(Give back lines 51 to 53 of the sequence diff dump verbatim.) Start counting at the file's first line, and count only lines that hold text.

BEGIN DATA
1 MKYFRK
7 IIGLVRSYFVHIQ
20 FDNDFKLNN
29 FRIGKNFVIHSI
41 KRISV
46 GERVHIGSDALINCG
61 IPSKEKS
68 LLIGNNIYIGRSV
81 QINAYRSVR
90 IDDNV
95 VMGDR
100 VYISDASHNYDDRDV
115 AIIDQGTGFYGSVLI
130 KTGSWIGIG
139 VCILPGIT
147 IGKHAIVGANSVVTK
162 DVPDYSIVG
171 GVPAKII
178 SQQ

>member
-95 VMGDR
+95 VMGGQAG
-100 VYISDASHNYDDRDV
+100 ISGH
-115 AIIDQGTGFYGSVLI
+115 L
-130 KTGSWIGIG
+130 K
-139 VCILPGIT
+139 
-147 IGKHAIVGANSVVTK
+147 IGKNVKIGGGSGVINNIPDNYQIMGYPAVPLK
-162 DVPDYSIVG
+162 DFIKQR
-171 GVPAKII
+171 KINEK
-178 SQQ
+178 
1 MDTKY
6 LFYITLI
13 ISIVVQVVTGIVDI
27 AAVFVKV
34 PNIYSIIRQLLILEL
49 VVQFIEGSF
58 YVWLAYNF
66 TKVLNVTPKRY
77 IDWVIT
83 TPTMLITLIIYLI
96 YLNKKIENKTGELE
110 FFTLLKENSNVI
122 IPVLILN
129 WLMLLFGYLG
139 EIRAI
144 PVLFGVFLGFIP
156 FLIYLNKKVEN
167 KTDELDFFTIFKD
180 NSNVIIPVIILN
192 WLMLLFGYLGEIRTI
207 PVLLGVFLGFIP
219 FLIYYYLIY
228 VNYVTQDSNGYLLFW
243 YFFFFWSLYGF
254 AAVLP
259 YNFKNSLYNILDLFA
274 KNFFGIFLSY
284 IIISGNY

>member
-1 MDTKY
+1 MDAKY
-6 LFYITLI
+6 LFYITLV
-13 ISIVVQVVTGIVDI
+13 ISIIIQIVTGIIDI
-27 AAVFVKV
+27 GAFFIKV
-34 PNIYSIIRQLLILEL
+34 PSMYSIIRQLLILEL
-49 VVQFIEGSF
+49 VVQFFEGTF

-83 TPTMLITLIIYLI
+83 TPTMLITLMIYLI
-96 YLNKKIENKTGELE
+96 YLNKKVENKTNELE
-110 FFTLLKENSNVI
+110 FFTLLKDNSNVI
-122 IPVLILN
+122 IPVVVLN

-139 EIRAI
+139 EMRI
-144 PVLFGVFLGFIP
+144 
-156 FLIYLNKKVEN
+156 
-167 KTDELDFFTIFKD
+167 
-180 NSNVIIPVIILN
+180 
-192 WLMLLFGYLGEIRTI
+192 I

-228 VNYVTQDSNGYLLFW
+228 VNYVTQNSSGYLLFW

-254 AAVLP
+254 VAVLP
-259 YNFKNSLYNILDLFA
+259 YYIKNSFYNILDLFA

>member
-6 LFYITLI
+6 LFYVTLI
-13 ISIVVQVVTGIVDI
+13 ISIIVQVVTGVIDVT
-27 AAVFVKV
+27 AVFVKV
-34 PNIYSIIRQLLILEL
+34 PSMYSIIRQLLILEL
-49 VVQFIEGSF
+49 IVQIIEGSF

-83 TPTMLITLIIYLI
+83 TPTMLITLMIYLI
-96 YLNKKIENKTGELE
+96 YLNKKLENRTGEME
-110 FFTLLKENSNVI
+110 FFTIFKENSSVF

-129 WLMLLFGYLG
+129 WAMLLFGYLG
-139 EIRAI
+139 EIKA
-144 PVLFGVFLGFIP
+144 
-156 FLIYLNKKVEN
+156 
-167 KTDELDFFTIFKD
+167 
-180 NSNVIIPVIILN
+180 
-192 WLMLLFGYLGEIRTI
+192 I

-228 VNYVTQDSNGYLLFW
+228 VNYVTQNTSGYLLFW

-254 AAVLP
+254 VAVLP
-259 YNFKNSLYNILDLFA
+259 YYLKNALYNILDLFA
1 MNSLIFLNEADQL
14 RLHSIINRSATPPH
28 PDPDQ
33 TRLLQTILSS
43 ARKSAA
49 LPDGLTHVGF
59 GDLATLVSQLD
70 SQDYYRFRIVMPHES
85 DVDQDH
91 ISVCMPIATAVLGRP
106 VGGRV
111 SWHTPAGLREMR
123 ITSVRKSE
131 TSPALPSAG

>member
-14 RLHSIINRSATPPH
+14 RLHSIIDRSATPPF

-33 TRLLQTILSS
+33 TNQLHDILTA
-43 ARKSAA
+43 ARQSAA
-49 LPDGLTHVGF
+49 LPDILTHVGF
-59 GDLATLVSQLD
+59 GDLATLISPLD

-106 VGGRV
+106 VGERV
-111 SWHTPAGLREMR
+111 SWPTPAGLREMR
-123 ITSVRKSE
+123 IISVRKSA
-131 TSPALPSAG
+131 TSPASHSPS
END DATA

122 IPVLILN
129 WLMLLFGYLG
139 EIRAI